"Those who show no trust
will not be trusted."
Tao Te Ching - Chapter 17
The Taoist Classic by Lao Tzu
Translated and Explained
The supreme rulers are hardly known by their subjects.
The lesser are loved and praised.
The even lesser are feared.
The least are despised.
Those who show no trust will not be trusted.
Those who are quiet value the words.
When their task is completed, people will say:
We did it ourselves.
History has taught us that noisy rulers usually ravage
the country. Still, we tend to fall for them when they rise.
We should always look for modesty in our leaders, and
moderation in their use of power. Those who seek triumph are
indifferent to what they need to trample on in order to
Nowadays, we have a chance to elect our leaders
by voting. We don't always have excellent candidates to
choose between, but we are still much better off than those
countless past generations stuck with kings whose only merit
was that they were sons of kings. Inheriting power rarely
breeds the proper respect for it.
Lao Tzu gives a clear order of leadership qualities.
The same ladder can be used as an indicator of how those
leaders safeguard their position.
The most prominent leaders are satisfied to do
their work without receiving any praise for it. They don't
even care if they are known, or if they will be remembered
after their time in office.
The leaders with slightly less prominence make
sure that they are loved and appreciated. That's far less
noble, but it's still a kind of guarantee that they will do their
best to please the people they rule, and protect the land they
control. Only benevolence inspires love, and only a job
well done wins praise.
Much worse are the leaders who guard their power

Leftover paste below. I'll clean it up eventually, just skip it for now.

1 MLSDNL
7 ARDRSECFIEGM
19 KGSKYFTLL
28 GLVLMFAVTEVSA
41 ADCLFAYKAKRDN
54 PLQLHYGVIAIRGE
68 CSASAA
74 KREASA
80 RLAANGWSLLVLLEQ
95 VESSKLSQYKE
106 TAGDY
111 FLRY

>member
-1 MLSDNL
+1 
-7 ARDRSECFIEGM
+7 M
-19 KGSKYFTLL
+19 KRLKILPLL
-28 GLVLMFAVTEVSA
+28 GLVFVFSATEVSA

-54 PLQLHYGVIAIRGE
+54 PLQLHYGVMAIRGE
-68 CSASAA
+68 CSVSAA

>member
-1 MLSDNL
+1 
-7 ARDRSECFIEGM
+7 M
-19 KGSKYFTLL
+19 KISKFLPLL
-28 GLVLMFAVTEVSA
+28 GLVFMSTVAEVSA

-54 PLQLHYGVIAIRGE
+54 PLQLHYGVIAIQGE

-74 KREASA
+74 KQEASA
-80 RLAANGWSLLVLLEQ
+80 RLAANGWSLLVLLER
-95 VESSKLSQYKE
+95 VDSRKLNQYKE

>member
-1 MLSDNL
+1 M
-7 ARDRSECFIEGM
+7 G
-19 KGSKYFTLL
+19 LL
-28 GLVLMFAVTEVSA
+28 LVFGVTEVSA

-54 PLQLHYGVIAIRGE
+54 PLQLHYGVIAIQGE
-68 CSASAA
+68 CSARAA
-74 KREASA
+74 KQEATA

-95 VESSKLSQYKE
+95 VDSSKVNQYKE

by threats and force, scaring people into submission.
Unfortunately, this is not that difficult, history shows us. So,
such leaders are not rare, and they tend to remain in power for
far too long. Fear, as Lao Tzu has already explained above,
So, it's easy to find and to stimulate. Those who want
to indulge in power tend to prefer it, because it makes
their power evident as well as impressive. But such power is
fragile, since those ruled by it only wish for it to end.
Feared leaders are still not the worst, Lao Tzu tells
us. Such leaders can still be admired, and people are
excused for not revolting.
The worst ones are despised, having no merit in the
eyes of their people. This is worse than fear, because it's
shameful – for the leader, and even more so for those he
leads, since they allow themselves to be ruled by someone
they cannot respect. It's a reign of disgrace, which risks
leading even the most splendid country into decay.
What Lao Tzu says about rulers is true also for all kinds
of leaders further down in the hierarchy. A boss doesn't
have to be big to be bad – or good. As soon as someone has
the least bit of power over other people, no matter how
few they are, the above applies.
Competent rulers are trusted, and trust that they
receive this trust. Otherwise they feel the need to ascertain
their power by other means. But trust is such that it neither
grows nor remains if it's not mutual. The one who shows trust
expects to get it in return, so those who want it must also
If a trusted leader shows no trust in the people he
leads, then soon enough their trust in him will vanish. Rightly
so. Someone who expects the worst from others is likely to
accept it in himself. He may even use his suspicions to
justify his own malice, calling it precaution or a preemptive
strike. Distrust poisons society much quicker than blind faith
Words should be used with the same moderation
as power. A leader arguing his case abundantly is probably
trying to cover its weakness. Rhetoric can be as fine as
poetry, but it says very little about the issue at hand. Words are
not deeds, so words about deeds give no guarantee as to
how they will turn out. This is evident in modern politics,
where passionate speeches are a dime a dozen, but still most
problems wait for their solutions.
We would say that action speaks louder than words,
but Lao Tzu was no friend of noise. He would rather have
the action so discreet that it passed unnoticed, and therefore
no words at all were needed.
© Stefan Stenudd.
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